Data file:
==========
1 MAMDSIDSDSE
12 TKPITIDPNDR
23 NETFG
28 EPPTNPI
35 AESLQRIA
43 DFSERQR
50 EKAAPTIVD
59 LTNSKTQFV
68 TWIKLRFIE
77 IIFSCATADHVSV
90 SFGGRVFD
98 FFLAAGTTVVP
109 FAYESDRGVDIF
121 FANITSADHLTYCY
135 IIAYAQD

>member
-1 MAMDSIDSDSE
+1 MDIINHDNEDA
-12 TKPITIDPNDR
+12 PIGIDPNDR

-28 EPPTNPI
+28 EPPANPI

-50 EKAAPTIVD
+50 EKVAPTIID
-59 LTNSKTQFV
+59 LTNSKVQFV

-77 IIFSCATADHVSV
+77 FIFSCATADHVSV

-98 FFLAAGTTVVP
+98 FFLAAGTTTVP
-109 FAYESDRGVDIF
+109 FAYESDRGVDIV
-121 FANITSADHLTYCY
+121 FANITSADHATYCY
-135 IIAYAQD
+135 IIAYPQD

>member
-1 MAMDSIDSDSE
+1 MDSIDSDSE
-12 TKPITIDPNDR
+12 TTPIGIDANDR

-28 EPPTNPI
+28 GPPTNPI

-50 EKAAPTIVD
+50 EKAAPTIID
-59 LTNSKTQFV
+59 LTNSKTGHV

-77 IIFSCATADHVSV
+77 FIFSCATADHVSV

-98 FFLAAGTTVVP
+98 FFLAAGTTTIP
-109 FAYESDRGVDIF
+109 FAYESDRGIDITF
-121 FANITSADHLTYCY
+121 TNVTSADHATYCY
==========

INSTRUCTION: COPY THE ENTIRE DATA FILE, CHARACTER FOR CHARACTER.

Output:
1 MAMDSIDSDSE
12 TKPITIDPNDR
23 NETFG
28 EPPTNPI
35 AESLQRIA
43 DFSERQR
50 EKAAPTIVD
59 LTNSKTQFV
68 TWIKLRFIE
77 IIFSCATADHVSV
90 SFGGRVFD
98 FFLAAGTTVVP
109 FAYESDRGVDIF
121 FANITSADHLTYCY
135 IIAYAQD

>member
-1 MAMDSIDSDSE
+1 MDIINHDNEDA
-12 TKPITIDPNDR
+12 PIGIDPNDR

-28 EPPTNPI
+28 EPPANPI

-50 EKAAPTIVD
+50 EKVAPTIID
-59 LTNSKTQFV
+59 LTNSKVQFV

-77 IIFSCATADHVSV
+77 FIFSCATADHVSV

-98 FFLAAGTTVVP
+98 FFLAAGTTTVP
-109 FAYESDRGVDIF
+109 FAYESDRGVDIV
-121 FANITSADHLTYCY
+121 FANITSADHATYCY
-135 IIAYAQD
+135 IIAYPQD

>member
-1 MAMDSIDSDSE
+1 MDSIDSDSE
-12 TKPITIDPNDR
+12 TTPIGIDANDR

-28 EPPTNPI
+28 GPPTNPI

-50 EKAAPTIVD
+50 EKAAPTIID
-59 LTNSKTQFV
+59 LTNSKTGHV

-77 IIFSCATADHVSV
+77 FIFSCATADHVSV

-98 FFLAAGTTVVP
+98 FFLAAGTTTIP
-109 FAYESDRGVDIF
+109 FAYESDRGIDITF
-121 FANITSADHLTYCY
+121 TNVTSADHATYCY